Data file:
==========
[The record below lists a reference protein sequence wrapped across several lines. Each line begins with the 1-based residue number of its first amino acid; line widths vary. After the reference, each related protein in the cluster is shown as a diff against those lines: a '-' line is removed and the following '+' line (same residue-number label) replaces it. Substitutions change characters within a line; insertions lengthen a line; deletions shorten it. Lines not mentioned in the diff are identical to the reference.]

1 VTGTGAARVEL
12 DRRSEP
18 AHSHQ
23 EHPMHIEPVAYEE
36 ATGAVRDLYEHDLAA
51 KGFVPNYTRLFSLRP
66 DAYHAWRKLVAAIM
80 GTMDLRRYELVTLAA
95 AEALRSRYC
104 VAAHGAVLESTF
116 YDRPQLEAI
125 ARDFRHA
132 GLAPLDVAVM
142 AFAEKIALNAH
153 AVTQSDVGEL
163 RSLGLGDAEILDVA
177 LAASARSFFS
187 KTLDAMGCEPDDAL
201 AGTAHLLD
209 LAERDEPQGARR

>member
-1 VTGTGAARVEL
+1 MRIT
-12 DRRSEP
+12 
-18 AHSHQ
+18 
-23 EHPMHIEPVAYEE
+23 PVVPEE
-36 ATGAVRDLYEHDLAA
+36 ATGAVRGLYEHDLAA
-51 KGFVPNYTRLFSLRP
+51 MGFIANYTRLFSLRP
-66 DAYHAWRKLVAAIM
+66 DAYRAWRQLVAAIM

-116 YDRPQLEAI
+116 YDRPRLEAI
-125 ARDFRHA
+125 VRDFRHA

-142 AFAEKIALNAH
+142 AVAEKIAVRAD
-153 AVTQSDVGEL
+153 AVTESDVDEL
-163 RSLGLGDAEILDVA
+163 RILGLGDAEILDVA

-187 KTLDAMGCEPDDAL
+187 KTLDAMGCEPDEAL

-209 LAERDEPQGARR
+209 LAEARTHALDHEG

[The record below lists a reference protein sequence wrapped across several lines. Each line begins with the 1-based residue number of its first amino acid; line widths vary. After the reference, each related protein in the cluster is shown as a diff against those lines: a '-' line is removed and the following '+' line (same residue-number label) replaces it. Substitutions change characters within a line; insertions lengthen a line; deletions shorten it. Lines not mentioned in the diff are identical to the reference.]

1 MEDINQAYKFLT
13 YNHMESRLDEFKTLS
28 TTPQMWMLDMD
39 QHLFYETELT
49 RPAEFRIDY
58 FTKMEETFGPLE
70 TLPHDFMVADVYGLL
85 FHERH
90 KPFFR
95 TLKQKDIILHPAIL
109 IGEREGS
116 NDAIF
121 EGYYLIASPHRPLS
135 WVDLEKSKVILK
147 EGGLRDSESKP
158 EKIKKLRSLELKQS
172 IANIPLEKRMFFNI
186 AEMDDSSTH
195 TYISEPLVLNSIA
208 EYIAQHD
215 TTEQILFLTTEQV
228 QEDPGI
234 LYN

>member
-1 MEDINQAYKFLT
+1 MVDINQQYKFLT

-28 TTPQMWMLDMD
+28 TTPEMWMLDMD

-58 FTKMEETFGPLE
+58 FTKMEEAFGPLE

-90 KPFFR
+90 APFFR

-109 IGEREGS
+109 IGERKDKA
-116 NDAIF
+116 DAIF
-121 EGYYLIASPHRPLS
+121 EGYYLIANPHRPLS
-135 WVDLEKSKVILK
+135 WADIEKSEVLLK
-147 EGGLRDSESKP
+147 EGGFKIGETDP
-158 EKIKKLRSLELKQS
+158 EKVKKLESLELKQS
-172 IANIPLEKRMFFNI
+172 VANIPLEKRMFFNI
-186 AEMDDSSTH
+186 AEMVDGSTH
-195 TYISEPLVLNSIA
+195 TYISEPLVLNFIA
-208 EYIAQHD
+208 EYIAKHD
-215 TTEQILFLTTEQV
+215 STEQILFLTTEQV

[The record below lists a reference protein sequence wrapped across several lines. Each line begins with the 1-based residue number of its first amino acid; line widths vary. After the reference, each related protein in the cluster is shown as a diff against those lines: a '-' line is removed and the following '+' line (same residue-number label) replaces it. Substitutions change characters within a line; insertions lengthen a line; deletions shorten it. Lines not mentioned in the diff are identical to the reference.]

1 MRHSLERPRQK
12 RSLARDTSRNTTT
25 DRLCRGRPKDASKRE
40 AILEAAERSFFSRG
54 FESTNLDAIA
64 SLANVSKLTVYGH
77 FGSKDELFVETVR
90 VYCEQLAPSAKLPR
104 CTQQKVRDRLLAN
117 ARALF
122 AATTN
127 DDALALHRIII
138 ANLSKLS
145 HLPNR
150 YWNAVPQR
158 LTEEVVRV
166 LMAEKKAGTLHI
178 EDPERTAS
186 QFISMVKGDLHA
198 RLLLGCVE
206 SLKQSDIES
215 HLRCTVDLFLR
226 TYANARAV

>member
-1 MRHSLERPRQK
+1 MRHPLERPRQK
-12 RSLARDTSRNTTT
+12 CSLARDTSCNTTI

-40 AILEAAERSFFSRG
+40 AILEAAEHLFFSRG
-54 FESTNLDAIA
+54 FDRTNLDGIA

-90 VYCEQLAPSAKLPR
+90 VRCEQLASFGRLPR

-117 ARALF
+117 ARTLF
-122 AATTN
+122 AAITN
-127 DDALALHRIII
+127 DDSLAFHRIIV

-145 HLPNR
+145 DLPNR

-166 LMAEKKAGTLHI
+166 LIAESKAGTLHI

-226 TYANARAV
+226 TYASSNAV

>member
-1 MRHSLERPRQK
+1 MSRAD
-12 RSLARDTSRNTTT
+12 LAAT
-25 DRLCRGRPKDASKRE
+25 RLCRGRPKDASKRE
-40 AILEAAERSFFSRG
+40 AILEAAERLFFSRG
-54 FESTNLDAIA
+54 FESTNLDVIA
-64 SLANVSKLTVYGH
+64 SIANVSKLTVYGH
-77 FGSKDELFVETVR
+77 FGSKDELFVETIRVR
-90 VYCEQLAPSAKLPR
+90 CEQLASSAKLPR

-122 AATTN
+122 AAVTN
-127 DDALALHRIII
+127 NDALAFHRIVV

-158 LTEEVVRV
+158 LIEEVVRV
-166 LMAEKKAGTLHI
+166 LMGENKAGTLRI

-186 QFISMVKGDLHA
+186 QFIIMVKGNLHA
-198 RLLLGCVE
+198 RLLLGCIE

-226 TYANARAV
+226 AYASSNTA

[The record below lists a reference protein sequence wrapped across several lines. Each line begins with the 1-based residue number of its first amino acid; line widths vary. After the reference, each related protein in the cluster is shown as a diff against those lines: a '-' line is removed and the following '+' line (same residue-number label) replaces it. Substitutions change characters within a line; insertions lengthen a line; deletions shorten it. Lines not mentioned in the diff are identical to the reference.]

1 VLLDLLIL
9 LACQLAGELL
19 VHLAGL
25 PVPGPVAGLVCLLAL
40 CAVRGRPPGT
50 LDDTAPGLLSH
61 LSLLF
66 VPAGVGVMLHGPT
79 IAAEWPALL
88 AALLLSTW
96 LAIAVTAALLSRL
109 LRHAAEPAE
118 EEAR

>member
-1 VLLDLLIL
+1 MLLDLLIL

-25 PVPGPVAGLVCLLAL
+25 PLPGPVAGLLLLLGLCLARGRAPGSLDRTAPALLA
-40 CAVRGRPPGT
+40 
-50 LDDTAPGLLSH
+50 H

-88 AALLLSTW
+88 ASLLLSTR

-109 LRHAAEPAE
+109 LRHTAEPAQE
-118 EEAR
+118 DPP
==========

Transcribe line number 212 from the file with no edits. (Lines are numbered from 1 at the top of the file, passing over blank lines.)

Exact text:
+118 DPP